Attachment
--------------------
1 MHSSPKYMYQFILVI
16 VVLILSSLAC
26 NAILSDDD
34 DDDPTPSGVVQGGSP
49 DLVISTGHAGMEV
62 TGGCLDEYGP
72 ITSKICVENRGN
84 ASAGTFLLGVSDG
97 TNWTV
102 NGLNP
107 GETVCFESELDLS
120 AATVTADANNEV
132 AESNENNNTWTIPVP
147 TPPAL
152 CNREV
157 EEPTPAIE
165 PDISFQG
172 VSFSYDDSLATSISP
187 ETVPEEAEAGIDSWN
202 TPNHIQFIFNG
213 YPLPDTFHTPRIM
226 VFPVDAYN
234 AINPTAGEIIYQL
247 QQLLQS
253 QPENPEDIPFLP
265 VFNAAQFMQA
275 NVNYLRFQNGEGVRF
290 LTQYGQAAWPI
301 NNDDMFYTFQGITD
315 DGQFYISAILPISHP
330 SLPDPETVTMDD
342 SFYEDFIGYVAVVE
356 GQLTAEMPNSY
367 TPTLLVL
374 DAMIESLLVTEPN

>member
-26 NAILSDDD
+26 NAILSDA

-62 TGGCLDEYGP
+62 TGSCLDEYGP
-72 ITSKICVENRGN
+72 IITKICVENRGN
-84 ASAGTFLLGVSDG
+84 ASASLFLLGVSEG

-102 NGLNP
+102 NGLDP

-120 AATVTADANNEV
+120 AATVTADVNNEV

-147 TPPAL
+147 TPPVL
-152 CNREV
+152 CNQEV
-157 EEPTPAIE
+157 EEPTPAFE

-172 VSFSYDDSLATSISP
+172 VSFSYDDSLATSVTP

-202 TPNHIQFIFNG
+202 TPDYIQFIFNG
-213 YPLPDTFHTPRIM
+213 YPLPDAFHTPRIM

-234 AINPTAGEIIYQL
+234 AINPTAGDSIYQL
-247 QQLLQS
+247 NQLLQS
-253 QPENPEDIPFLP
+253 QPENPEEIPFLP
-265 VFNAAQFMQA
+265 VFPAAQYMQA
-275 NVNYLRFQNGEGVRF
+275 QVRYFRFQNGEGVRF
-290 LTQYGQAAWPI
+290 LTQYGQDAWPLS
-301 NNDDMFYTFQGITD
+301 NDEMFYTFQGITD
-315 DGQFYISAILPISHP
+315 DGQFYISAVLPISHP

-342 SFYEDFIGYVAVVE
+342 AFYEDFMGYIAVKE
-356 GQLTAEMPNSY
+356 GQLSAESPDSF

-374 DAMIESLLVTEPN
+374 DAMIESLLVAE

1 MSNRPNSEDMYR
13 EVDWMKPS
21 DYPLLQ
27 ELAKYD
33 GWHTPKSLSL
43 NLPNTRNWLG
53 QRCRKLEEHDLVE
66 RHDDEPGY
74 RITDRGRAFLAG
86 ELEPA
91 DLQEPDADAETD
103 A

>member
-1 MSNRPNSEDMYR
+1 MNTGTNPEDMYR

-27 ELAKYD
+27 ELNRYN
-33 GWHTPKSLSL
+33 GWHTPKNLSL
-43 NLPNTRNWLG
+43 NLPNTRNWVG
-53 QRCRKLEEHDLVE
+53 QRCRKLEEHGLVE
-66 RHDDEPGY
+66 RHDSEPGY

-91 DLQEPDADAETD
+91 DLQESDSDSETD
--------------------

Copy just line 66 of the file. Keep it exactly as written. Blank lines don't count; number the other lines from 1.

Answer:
+253 QPENPEEIPFLP